How Much Fuel Does It Take To Power The World?


Artificial lights strongly overlap with the concentrations of Earth’s population, showing the locations of light pollution, but also showcasing how widespread our energy use is.

Over the past few centuries, the quality of life for the overwhelming majority of the world has increased precipitously. Amenities brought by the widespread availability and distribution of electricity have brought us into the industrial and then the information age. Every day, billions of people access computers, lighting, rapid transportation, phones and innumerable other technologies and conveniences made possible only by using energy. Yet at its core, the energy we access and use simply arises from the conversion of some sort of potential energy. While there are renewable sources such as hydroelectric, wind, and solar, most of our energy comes about by burning fuel. There are many different sources available for this — some practical, some possible, some only theoretical — that illustrate just how much, or how little, the world actually needs.

World energy consumption by fuel, based on BP Statistical Review of World Energy 2015.

According to the United States’ Energy Information Administration, one of the major world sources that gathers information about the world’s energy use, the amount of energy supplied by all the sources of energy across the world is tremendous: 155,481 TeraWatt-hours as of 2014, the latest year on record. Different fuel sources have different efficiencies for conversion into power and for long-and-short-range transport, so the total amount of energy consumed by households, industries, and businesses is a bit less: only about 70% of that. But the amount of energy the world needs to generate — the equivalent of 5.60 × 1020 Joules — is pretty hard to fathom. So let’s break it down a little differently, and look at the amount of fuel needed to provide that much power.

Coal power plant in Datteln (Germany) at the Dortmund-Ems-Kanal. Coal power is among the dirtiest in the world for energy production.

Coal: First used as a heat source due to its compact nature, coal is a form of carbon which can be burned, in the presence of oxygen, to release energy. This is how all fossil fuels, or any carbon-based fuel, works on Earth, where oxygen is abundant in our atmosphere. For every kilogram of coal that gets burned, a total of 2.312 × 107 Joules of energy gets released, meaning we need to burn a total of 24 billion tonnes of coal in order to meet Earth’s energy needs. As it is, coal is responsible for about a third of our world’s current energy production, which means that 8 billion tonnes of highly-polluting coal gets burned every single year.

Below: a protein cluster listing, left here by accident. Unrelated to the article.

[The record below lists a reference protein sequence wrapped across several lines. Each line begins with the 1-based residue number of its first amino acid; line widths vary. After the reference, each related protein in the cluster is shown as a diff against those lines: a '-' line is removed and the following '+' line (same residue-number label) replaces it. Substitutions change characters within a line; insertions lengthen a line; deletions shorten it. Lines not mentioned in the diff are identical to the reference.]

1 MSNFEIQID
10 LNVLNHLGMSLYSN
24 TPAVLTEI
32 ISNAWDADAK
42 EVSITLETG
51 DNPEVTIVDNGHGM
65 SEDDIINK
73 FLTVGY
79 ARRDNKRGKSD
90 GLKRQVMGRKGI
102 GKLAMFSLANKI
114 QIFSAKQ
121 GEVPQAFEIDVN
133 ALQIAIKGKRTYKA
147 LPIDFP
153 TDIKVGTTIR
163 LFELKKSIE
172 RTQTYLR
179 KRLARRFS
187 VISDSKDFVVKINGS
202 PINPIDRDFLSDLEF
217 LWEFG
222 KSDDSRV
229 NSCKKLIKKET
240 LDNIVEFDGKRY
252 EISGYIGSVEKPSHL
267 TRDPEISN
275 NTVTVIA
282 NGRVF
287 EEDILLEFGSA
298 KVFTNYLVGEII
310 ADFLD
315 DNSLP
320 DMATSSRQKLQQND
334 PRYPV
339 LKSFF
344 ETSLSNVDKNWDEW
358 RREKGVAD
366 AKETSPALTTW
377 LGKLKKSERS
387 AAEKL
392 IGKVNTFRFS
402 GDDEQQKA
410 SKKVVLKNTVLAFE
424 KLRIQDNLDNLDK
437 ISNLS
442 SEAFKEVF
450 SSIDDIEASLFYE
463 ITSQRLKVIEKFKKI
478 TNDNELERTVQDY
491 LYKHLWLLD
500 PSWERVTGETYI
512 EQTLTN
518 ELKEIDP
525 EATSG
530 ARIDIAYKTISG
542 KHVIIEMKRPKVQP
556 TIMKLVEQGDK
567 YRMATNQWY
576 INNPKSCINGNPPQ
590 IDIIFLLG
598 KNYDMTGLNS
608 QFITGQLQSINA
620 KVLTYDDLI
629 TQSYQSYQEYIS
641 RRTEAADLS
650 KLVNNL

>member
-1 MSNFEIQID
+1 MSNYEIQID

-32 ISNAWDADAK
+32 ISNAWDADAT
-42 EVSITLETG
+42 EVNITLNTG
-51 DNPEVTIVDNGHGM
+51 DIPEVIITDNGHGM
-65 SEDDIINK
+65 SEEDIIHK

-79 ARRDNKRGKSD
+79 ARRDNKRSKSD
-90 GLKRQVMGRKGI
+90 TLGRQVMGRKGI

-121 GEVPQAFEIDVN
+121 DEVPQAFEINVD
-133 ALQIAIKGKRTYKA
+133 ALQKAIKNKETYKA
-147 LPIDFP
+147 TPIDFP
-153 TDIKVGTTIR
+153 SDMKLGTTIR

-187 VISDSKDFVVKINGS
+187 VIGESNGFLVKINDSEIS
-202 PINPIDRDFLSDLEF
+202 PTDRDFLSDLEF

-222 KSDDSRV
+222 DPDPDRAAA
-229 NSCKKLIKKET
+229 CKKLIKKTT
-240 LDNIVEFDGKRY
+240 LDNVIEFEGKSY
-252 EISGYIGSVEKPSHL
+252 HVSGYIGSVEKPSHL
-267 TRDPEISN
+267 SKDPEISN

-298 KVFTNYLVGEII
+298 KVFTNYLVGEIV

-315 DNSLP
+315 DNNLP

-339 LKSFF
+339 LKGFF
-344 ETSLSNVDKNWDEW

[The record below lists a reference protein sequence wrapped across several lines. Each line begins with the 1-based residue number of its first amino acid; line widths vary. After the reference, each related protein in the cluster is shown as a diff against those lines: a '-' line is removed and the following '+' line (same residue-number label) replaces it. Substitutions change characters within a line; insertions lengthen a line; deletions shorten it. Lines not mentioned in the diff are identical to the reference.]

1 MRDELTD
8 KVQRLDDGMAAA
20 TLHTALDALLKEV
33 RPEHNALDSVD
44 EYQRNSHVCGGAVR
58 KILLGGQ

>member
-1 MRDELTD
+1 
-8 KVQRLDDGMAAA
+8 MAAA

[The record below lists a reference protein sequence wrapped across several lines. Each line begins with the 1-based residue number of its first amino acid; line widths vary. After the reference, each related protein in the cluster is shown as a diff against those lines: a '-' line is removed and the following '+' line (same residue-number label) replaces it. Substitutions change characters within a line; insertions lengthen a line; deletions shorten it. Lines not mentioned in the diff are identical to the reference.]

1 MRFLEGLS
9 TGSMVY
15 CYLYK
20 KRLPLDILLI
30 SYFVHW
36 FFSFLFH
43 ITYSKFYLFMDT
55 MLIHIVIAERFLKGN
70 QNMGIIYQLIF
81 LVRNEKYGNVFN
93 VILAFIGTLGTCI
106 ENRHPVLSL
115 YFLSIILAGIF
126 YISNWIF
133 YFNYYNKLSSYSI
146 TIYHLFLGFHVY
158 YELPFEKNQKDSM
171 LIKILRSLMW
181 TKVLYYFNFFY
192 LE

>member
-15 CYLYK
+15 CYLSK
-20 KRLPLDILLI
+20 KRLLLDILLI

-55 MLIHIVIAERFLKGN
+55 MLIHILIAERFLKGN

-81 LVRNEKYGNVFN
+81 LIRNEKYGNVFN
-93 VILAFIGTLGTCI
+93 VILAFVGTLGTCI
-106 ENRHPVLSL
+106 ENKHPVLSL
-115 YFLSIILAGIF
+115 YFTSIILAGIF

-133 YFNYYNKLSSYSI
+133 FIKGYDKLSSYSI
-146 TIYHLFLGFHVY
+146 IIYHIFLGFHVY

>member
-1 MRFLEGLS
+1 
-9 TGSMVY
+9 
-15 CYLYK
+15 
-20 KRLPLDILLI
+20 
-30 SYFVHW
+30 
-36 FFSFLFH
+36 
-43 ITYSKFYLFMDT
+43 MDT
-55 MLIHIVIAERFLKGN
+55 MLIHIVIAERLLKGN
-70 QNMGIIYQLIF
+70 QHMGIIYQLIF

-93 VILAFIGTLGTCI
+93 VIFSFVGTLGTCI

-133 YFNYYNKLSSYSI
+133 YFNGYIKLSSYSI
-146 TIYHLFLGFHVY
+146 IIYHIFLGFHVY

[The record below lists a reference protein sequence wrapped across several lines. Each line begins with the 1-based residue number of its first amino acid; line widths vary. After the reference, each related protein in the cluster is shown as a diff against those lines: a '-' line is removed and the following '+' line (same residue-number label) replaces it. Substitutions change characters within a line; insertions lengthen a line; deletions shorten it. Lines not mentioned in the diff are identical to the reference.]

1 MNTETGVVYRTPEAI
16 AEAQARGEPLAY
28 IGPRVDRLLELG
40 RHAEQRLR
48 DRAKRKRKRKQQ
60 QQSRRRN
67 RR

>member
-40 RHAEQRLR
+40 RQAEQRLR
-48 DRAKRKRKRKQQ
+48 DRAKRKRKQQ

The KEPCO Tanagawa No2 Oil-fired power plant, one of many oil-fired power plants in the world. Much of the oil used, however, goes to mobile sources rather than stationary ones, as depicted here.

Oil: This includes diesel, gasoline, heavy fuel oil, and liquified petroleum, among others. While coal was the dominant fuel of the 18th and 19th centuries, oil rose to prominence in the 20th century with the advent of the automobile and the airplane. Like coal, oil relies on combustion; unlike coal, oil will net you more energy for the same mass of fuel. For every kilogram of oil (in the form of gasoline) that gets burned, a total of 4.64 × 107 Joules of energy is liberated, which would mean 12 billion tonnes of oil are needed to power the planet in a given year. Since oil first entered widespread use in the 1850s, it’s estimated we’ve burned somewhere between 100 and 135 billion tonnes of oil, with another 4 billion tonnes burned every year at the present rate.

LNG tanks of cruiseferry MS Viking Grace owned and operated by Finnish shipping company Viking Line Abp. The LNG tanks are located outdoors on the rear deck. Viking Grace is the world’s first large passenger ship that uses liquefied natural gas (LNG) as its fuel.

Gas: You’ve likely heard that replacing other fossil fuel sources with liquid natural gas (LNG) has brought about the greatest reduction in environmental pollution in recent years. It’s true; LNG now supplies over 20% of the world’s energy needs, is more fuel-efficient than both coal and oil, and has fewer toxic pollutants in it than either one. For every kilogram of LNG that undergoes combustion, 5.36 × 107 Joules of energy can be gained, meaning it would take a mere 10.4 billion tonnes of gas to power the world. These are still huge numbers, though, and there is no reduction in terms of one important pollutant — Carbon Dioxide — to be gained by choosing gas over coal or oil. To achieve that goal, we need to look away from carbon-based fossil fuels.